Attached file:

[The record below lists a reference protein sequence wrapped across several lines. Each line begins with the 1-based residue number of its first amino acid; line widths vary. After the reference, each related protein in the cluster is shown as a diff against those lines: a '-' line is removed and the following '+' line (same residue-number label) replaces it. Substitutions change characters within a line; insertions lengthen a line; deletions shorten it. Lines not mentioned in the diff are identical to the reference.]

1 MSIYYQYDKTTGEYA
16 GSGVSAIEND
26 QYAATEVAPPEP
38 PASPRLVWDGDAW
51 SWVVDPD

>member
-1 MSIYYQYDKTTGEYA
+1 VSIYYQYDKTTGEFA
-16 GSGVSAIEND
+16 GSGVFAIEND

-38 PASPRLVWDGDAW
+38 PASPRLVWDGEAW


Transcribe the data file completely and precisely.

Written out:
[The record below lists a reference protein sequence wrapped across several lines. Each line begins with the 1-based residue number of its first amino acid; line widths vary. After the reference, each related protein in the cluster is shown as a diff against those lines: a '-' line is removed and the following '+' line (same residue-number label) replaces it. Substitutions change characters within a line; insertions lengthen a line; deletions shorten it. Lines not mentioned in the diff are identical to the reference.]

1 MSIYYQYDKTTGEYA
16 GSGVSAIEND
26 QYAATEVAPPEP
38 PASPRLVWDGDAW
51 SWVVDPD

>member
-1 MSIYYQYDKTTGEYA
+1 VSIYYQYDKTTGEFA
-16 GSGVSAIEND
+16 GSGVFAIEND

-38 PASPRLVWDGDAW
+38 PASPRLVWDGEAW